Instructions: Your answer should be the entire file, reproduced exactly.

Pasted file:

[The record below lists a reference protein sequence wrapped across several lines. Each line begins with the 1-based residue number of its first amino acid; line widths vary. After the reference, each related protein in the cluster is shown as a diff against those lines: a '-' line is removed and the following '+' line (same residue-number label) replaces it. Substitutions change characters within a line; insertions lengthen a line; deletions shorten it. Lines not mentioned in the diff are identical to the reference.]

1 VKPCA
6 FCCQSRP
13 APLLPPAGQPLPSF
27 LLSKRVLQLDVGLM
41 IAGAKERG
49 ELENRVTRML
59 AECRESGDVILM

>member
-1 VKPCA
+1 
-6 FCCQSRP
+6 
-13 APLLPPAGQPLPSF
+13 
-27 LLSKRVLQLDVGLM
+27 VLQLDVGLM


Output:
[The record below lists a reference protein sequence wrapped across several lines. Each line begins with the 1-based residue number of its first amino acid; line widths vary. After the reference, each related protein in the cluster is shown as a diff against those lines: a '-' line is removed and the following '+' line (same residue-number label) replaces it. Substitutions change characters within a line; insertions lengthen a line; deletions shorten it. Lines not mentioned in the diff are identical to the reference.]

1 VKPCA
6 FCCQSRP
13 APLLPPAGQPLPSF
27 LLSKRVLQLDVGLM
41 IAGAKERG
49 ELENRVTRML
59 AECRESGDVILM

>member
-1 VKPCA
+1 
-6 FCCQSRP
+6 
-13 APLLPPAGQPLPSF
+13 
-27 LLSKRVLQLDVGLM
+27 VLQLDVGLM